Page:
San José, Costa Rica, since 1956

Drug debate heats up

“This is Plan B,” said Guatemala’s vice president, Roxana Baldetti. “Plan A is what has failed. Plan A is what we have been doing until today, and unfortunately, we have not succeeded.”

Baldetti visited Costa Rica Wednesday to discuss with President Laura Chinchilla new ways of combating narco-trafficking in Central America. Baldetti is touring the region to drum up support for high-level discussions on the topic after Guatemalan President Otto Pérez Molina floated the idea of decriminalizing illicit drugs earlier this month.

The idea has generated a lot of buzz in a region that lies directly between the world’s largest consumer of drugs, the United States, and the world’s major producer of cocaine, Colombia. The United Nations estimates that 90 percent of cocaine that arrives in the U.S. passes through the region.

Chinchilla and Baldetti spoke publicly about the issue Wednesday at Casa Presidencial in the southeastern San José district of Zapote. Chinchilla indicated a willingness to participate in talks about different strategies for tackling the growing problems of crime, violence and corruption – part and parcel of the illegal drug trade – but stopped short of endorsing flat-out legalization of illicit drugs.

“In the fight against illicit drug trafficking, if we are laying out the dead, if we are sacrificing an entire generation to the hands of the maras [gangs] and pandillas, and if we are losing faith in our institutions because of corruption and intimidation, then the minimum that Central America can do is discuss, debate, endeavor and rigorously evaluate what we have done,” Chinchilla said.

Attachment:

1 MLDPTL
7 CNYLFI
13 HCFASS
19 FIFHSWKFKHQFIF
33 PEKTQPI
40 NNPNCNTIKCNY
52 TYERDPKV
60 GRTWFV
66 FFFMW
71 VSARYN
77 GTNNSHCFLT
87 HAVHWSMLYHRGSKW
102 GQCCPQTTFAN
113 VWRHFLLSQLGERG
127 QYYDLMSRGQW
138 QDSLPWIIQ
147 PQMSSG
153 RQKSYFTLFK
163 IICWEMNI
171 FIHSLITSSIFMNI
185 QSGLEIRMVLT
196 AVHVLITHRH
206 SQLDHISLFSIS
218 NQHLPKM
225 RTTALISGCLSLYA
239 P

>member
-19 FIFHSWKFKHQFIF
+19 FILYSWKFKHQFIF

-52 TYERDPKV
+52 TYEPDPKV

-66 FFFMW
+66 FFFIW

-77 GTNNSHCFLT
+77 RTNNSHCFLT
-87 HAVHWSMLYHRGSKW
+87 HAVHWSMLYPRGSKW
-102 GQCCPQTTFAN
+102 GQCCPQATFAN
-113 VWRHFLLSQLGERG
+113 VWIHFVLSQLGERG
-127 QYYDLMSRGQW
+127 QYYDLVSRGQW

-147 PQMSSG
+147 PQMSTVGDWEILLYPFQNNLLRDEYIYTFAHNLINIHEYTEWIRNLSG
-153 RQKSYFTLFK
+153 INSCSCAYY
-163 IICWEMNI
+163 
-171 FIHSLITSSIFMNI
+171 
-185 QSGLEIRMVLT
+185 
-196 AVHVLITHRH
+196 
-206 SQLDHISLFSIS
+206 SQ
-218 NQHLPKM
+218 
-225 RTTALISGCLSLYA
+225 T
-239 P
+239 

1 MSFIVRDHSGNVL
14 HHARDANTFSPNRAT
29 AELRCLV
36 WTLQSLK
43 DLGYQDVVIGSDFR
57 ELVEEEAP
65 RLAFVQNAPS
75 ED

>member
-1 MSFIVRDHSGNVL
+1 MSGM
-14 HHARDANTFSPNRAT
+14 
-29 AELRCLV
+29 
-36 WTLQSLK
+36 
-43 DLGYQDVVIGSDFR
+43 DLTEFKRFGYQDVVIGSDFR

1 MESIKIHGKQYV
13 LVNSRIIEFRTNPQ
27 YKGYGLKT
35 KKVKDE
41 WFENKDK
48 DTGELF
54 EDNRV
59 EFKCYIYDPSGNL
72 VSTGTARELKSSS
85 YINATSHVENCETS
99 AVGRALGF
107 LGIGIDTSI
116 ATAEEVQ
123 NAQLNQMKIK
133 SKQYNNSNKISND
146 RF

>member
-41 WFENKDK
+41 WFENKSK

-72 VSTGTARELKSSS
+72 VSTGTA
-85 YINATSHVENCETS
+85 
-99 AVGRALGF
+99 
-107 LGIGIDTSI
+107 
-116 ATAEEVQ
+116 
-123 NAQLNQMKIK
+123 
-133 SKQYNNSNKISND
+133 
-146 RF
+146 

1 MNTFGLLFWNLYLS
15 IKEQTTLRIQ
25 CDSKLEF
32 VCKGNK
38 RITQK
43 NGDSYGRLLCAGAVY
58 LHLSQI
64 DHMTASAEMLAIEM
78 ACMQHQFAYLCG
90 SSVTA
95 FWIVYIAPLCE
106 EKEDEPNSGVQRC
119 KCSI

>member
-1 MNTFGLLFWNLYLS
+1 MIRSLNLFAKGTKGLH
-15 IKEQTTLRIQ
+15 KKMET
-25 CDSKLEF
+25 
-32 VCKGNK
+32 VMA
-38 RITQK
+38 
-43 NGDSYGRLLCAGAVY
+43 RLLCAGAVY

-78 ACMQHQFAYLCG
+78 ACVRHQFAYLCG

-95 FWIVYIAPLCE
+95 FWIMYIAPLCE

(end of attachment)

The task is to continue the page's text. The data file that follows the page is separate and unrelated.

Costa Rica has had a de facto policy of decriminalization of drug use since the 1990s. Public Security Minister Mario Zamora said that there simply isn’t enough space in Costa Rican prisons to incarcerate every small-time drug user. Still, Zamora expressed skepticism at the notion of illicit drug legalization as a panacea for the region’s woes.

“The belief that legalization is going to curb the violence, from my point of view, is not a reality,” Zamora said. “Because we’re talking about the legalization of hard drugs and it would be suicide for our society to legalize drugs like cocaine or crack. There will always be users with the need to commit crimes, to rob to get the money they need for their drugs.”

Both Zamora and Chinchilla said Costa Rica’s policy has always been that drug consumption is a public health issue, not a criminal one. Zamora also said that drug-use patterns in the region are changing.

“In Central America 15 years ago, the area was no more than a route through which drugs passed. … Today, the percentage of [drugs] that stay in Central America is increasing to satisfy a growing market of addicts in the region, and Costa Rica is no exception,” Zamora said. “We have decriminalized drug use de facto because we can’t take everyone to prison who uses drugs.” 

Zamora said more focus is needed on helping substance abusers get treatment. A barrier to that is the cost of treatment programs, which in many cases are too expensive for middle-class and low-income families.